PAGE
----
By Quentin H. / April 6th, 2018
428: Shibuya Scramble is the final game that has scored a perfect 40/40 score in the Japanese video game magazine Famitsū to be announced for localization in North America. A visual novel title that was originally released for the Nintendo Wii in 2008, Spike Chunsoft has announced that they will be localizing this title to North America in Summer 2018. During my time with Spike Chunsoft at GDC 2018, I was able to watch (and pick, more importantly) the dialogue options for a brief section of 428: Shibuya Scramble and get a real sense of how good the upcoming localization will be.
The game stars five protagonists: Achi (a street cleaner), Kano (a detective), Osawa (a father), Minorikawa (a writer), and Tama (a person who wears…a full-body cat suit). These five characters get involved in what looks like, at first, a random kidnapping case in Shibuya over a ten-hour (in-game) period as they interact with each other and influence each other’s own storyline to result in more than fifty available endings in 428: Shibuya Scramble.
There are a number of things about this game that stand out. First and foremost, there are the graphics. Unlike most visual novel games out there, 428: Shibuya Scramble takes place against real-world photographs and video clips of the characters and the area of Shibuya. It is a bit unsettling at times to see, but it makes for a striking visual as you can clearly identify with the characters you see as real people (yes, even Tama). Second, you will frequently jump between different characters point of views and get to see the events occur from multiple perspectives. For example, during my hands-on time, I saw an encounter with Kano and Minorikawa that first told the story from Kano’s perspective as I picked a gameplay option from him, and then the game flipped timelines to Minorikawa’s to where I saw the exact same events from his perspective…that ended in a bad ending.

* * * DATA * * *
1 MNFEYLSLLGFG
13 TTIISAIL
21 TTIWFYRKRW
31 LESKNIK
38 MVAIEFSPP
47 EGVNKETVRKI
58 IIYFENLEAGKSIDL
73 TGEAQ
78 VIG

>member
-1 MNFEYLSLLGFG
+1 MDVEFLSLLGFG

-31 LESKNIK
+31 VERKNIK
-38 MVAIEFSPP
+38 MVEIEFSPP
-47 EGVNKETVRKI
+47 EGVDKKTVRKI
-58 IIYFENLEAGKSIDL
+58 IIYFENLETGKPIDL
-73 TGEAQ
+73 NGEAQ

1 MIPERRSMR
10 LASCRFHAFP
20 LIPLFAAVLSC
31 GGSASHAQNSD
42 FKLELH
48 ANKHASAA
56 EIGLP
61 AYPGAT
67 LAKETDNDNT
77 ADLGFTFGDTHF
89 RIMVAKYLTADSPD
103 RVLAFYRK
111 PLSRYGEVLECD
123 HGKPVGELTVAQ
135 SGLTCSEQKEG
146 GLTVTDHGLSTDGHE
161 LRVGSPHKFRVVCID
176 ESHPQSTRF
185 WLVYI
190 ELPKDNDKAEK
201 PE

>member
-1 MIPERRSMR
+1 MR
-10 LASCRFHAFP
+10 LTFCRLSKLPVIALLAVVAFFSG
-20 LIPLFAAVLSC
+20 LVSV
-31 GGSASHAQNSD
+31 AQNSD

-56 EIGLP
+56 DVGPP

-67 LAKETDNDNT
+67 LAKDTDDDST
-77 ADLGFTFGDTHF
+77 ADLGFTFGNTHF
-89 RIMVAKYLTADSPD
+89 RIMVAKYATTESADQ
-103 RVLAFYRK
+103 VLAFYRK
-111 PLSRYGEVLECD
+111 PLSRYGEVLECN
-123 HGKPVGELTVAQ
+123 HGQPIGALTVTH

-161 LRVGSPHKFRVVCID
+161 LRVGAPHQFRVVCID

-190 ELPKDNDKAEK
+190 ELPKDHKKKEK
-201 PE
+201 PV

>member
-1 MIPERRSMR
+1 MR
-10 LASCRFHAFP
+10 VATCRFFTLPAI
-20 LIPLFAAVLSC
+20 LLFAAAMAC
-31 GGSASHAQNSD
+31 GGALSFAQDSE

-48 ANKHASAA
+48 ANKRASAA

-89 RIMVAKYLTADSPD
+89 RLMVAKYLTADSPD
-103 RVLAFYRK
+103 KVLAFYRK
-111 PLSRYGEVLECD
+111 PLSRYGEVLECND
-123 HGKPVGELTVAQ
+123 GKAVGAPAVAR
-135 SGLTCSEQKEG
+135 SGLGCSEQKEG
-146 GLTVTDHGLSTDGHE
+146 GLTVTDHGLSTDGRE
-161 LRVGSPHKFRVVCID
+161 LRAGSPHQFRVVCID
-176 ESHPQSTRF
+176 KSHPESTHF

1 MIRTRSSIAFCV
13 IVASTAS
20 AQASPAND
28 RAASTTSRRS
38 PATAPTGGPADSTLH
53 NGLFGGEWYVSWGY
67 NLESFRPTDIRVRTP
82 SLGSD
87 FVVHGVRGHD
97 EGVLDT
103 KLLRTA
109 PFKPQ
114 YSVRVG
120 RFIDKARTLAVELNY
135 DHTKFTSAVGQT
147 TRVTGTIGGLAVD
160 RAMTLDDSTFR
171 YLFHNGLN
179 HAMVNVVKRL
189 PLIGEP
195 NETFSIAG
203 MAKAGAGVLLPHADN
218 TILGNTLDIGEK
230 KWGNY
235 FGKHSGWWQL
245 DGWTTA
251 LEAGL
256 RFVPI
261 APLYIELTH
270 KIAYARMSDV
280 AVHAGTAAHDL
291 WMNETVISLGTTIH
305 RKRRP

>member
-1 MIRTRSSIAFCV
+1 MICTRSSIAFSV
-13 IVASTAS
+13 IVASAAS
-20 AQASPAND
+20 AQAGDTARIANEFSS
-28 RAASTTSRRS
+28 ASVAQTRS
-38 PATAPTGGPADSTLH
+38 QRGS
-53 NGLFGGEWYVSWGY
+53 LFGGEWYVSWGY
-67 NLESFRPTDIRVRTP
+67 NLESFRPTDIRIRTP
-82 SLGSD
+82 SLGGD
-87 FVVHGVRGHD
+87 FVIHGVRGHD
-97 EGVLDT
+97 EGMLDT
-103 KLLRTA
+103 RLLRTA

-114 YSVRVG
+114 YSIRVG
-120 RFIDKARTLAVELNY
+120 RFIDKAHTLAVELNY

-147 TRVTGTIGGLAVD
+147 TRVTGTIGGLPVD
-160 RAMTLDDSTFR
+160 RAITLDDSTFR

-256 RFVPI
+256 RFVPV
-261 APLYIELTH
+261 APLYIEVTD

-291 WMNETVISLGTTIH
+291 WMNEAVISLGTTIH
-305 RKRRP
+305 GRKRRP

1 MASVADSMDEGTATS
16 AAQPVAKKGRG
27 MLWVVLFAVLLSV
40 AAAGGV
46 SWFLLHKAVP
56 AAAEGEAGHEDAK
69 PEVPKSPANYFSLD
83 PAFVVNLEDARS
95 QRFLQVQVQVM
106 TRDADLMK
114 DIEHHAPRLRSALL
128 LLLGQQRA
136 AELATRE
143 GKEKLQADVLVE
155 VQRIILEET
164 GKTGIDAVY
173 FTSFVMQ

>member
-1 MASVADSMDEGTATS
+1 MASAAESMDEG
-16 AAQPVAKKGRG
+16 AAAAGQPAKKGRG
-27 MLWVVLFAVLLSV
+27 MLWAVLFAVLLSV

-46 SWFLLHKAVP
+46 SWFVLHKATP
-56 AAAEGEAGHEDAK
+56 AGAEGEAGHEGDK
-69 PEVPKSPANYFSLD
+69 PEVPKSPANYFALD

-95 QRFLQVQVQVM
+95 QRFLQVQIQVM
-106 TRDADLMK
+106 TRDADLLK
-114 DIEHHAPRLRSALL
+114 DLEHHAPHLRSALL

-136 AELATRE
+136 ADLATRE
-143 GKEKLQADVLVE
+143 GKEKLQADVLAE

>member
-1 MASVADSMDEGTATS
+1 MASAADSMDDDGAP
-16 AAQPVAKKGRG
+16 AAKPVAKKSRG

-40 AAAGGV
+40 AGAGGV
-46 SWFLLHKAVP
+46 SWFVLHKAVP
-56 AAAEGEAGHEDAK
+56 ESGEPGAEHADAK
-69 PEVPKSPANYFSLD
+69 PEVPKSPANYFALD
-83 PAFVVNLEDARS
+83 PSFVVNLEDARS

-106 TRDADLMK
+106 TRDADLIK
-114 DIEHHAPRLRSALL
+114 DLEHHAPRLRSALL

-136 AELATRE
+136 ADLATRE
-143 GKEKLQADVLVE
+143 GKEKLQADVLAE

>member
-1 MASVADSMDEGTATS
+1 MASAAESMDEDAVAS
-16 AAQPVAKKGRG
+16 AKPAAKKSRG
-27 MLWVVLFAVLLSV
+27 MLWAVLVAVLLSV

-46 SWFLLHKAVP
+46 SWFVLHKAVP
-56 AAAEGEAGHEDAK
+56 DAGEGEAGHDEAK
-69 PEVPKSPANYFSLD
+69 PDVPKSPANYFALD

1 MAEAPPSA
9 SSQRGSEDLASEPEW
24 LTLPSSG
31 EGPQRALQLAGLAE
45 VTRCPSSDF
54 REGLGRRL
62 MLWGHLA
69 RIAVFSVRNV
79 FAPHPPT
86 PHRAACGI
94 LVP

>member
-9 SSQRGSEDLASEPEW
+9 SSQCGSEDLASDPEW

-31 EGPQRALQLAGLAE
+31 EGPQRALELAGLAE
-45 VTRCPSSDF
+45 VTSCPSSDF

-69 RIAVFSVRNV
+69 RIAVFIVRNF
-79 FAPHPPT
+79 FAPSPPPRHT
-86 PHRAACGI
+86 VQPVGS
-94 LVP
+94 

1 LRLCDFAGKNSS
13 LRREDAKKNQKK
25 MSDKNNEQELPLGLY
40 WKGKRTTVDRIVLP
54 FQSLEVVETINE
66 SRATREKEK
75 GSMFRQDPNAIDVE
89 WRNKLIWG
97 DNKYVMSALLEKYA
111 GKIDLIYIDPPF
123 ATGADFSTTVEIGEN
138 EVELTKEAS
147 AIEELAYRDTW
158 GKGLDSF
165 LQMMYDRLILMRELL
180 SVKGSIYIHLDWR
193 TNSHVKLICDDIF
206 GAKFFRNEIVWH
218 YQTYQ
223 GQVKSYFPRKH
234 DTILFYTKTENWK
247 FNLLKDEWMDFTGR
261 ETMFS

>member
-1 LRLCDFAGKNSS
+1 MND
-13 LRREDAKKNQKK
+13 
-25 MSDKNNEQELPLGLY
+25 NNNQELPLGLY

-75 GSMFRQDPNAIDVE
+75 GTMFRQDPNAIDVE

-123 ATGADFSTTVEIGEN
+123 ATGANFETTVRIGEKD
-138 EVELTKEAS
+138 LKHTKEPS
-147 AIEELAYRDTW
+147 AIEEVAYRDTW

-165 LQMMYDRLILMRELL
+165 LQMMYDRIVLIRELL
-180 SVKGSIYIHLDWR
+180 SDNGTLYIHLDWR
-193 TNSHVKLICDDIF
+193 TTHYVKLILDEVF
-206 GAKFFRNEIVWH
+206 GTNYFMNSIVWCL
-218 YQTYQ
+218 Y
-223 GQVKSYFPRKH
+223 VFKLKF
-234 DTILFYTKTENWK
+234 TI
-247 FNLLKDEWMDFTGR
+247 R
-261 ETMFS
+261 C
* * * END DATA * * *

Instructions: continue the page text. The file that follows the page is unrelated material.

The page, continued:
When you wind up at a bad ending in 428: Shibuya Scramble though, all is not lost. As you complete a path and wind up at an ‘ending’, you can then go back to the pivotal moment and change what occurs next in order to continue down the storyline.
Of course, the biggest thing about any localized visual novel game is the quality of the writing and how well it works with the characters. After all, if the localization writing isn’t there…then the game doesn’t work no matter how good the plot is in the original version. Thankfully, I have no concerns here with 428: Shibuya Scramble. After my brief time with the game, I was quite pleased with the job that Spike Chunsoft has done in localizing the game dialogue and text. The story that is being told was engaging, and it drew me in rather quickly (as it should).
Who are you most excited to play as in 428: Shibuya Scramble? What do you think of the art style used in the game?
Let us know in the comments below!
428428: shibuya scrambleFamitsuGDCGDC 2018PCPlayStation 4ShibuyaSpike ChunsoftSteamvisual novelVisual NovelsVN